‘Too Weird To Live, Too Rare To Die!’ Review – Panic! at the Disco

During the 9 years since their formation, it has often felt as if every other Panic! At The Disco album has left them with a band member short and half the appeal they had previously. Admittedly, their debut album ‘A Fever You Can’t Sweat Out’ was a hard opening act to follow but they’ve struggled on through their woes and made it, against all odds, to album number four: ‘Too Weird To Live, Too Rare To Die!’

Their line-up has only changed once prior to drummer Spencer Smith’s recent voluntary hiatus to the band, but I simply can’t shake the feeling that Panic! just isn’t the same band it used to be – in more ways than just that frontman Brendon Urie remains the only common denominator at this point.

Regardless, ‘Too Weird To Live…’ stands alone from the band’s previous efforts in many ways, so perhaps that’s a positive. While it’s been relatively obvious that Panic! At The Disco have been shamelessly mimicking Fall Out Boy’s marketing ploys this year (dropping a single out of nowhere is so last February), their musical direction hasn’t been much of a stones’ throw away either. Could this be influence from mutual producer Butch Walker? Who knows.

All I know is that, musically, Panic! At The Disco pulled it off far better than Fall Out Boy did in the end. Having always been on the quirkier, more eccentric side of things, the band once crowned the Kings of Emo has now transformed into something equally as contemporary and infectious but completely different all at once.

Album opener ‘This Is Gospel’ – second single released ahead of the album itself – somehow becomes more and more addictive with every play, which is impressive considering the fact it was never a grower to begin with and more like love at first sight. ‘This is Gospel’ acts as a safety net, guiding you into the world of electronica. Synthesisers are hardly new and exciting revelations for Panic! At The Disco, however it’s not just about the use of computers and other musical gizmos that makes this record different. It’s more about the direction.

Said direction is made abundantly clear with track number two, ‘Miss Jackson’ – the unfortunate bombshell that was dropped upon us all. As far as first singles go, there couldn’t have been a worse example of their new venture than this song. By far the least inspiring of the whole album, ‘Miss Jackson’ is lyrically bland and is pretty much mainstream pop fodder.

With a stroke of luck however, we’re given another slice of electro goodness with following song ‘Vegas Lights’. A lovely likeness to their first album in a way that reminds me of song ‘Nails for Breakfast, Tacks for Snacks’, it’s what we know and love from Panic! but with more of a modern pop edge. This is the sort of song I wish I heard in clubs and bars these days but sadly never will.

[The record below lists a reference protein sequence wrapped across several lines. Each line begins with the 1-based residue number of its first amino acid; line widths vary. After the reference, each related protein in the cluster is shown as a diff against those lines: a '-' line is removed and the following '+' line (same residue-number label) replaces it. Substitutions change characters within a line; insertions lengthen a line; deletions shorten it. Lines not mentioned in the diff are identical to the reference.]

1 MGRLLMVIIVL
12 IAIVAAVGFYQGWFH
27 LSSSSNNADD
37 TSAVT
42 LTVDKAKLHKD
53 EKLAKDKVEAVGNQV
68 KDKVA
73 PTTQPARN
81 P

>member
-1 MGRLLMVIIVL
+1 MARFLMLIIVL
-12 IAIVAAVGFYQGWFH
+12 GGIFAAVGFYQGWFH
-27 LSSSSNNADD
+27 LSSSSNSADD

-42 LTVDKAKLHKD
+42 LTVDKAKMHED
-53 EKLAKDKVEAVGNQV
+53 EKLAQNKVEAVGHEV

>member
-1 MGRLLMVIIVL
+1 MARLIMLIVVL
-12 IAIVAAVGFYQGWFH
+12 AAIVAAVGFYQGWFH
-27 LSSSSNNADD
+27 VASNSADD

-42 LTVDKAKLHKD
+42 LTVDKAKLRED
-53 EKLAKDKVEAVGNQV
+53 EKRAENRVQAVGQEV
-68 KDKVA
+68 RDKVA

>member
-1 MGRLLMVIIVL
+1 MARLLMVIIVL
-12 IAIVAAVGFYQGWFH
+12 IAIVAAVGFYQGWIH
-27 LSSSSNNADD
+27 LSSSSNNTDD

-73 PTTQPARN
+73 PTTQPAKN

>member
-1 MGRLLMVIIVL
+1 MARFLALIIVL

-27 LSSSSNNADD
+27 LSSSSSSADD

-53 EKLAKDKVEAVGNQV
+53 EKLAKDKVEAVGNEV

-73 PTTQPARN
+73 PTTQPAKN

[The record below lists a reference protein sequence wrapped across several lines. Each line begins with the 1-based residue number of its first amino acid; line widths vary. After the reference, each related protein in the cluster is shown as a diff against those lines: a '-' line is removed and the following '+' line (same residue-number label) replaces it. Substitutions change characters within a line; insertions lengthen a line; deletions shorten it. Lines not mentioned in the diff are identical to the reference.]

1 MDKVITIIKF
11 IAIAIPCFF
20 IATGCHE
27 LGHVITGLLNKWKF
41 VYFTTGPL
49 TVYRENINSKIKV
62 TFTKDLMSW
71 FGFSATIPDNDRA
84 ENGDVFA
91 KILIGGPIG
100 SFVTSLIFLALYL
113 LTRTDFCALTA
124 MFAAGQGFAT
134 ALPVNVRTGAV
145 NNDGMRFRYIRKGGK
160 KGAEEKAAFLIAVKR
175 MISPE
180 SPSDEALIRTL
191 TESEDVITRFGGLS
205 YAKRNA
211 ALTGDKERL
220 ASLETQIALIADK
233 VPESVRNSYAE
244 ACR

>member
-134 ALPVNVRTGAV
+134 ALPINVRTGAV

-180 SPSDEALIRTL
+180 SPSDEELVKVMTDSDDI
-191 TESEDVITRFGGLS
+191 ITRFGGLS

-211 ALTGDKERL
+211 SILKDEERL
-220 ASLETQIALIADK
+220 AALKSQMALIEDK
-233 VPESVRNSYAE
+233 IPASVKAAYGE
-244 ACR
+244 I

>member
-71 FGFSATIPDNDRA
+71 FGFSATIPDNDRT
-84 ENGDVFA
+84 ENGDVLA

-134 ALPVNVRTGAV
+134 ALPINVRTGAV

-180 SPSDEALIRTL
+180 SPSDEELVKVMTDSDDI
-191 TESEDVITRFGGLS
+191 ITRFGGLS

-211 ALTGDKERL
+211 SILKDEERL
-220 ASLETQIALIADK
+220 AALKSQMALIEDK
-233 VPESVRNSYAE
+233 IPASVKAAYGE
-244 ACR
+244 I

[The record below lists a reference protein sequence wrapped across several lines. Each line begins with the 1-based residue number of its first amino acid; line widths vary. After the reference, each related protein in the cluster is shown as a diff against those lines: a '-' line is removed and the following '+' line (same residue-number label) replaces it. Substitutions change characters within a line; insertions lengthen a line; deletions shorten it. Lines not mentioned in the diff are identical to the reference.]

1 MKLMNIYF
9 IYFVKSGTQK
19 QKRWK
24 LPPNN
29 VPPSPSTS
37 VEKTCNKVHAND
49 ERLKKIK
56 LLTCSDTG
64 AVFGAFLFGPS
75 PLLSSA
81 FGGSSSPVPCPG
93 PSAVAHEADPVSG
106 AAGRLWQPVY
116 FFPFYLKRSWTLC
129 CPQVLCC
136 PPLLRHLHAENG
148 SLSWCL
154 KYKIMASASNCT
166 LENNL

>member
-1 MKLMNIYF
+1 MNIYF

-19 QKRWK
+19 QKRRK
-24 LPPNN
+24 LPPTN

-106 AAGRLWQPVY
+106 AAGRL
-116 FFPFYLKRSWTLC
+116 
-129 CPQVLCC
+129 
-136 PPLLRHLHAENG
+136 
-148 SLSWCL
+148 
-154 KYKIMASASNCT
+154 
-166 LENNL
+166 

‘Girl You Love’ is like the bizarre but glorious 80s lovechild of New Order, Gary Numan and Human League. Much like that analogy itself, I still can’t quite get my head around this song, but strangely it is completely lovable if you’re a sucker for the 80s like I am.

‘Nicotine’ is upbeat, sexy and full of the sort of metaphors you’ll struggle to forget. Lyrically it’s the catchiest on the album and has that same sharpness and hint of hostility that we’ve seen from Panic! before and it works well along with the strong guitar riff.

Another distinctly 80s sound is present in ‘Girls/Girls/Boys’ but is this time infused with the same hormone fuelled passion and vigour that Panic! have become famous for in the past with songs such as ‘Lying Is The Most Fun A Girl Can Have Without Taking Her Clothes Off’. It’s a song exploring the depths of human sexuality and is an interesting, and largely enjoyable song. Similarly, ‘Casual Affair’ is an insight into sex, lust and infidelity with a heavily dark feel, meaning the two tracks lead into one another wonderfully, however contrasting the tones may be.

‘Far Too Young To Die’ has more of a fresh sound when it comes to Panic! and I find very difficult to compare to anything they’ve done previously. It feels much like an inner rambling or an outpouring of emotions which has a clear sense of vulnerability, but as far as the rest of the album goes I think it’s slightly subpar.

If Electro and Pop Punk had a genre baby together, ‘Collar Full’ would be its beautiful offspring. It has all of the energy of a classic noughties Jimmy Eat World song but with a modern sprinkling of electronica to make it unmistakably theirs.

As we find ourselves at the final track on Panic! At The Disco’s latest and fourth album, we slow it down a little with ‘The End of All Things’. As the title suggests, it’s a significantly more morose song with some stunning piano and strings just to guarantee the goosebumps are induced on cue. Think part Panic!, part Imogen Heap and you’re 100% there. It’s a simply haunting closing track and I think it rounds off the album in a way that no other album they’ve released has.

What surprised me about this album was that it was completely rounded and solid. It has an element or two from each previous album that when combined creates something wholesome and refreshing. I didn’t expect that from this album after hearing ‘Miss Jackson’ for the first time. It’s clever of them when you think about it really – releasing possibly the worst and most obscure track first. Well, it certainly was a surprise, but an incredibly pleasant one at that. Thanks for enduring the bad times and sticking it out Panic! because I’m so glad this album is now in my life.


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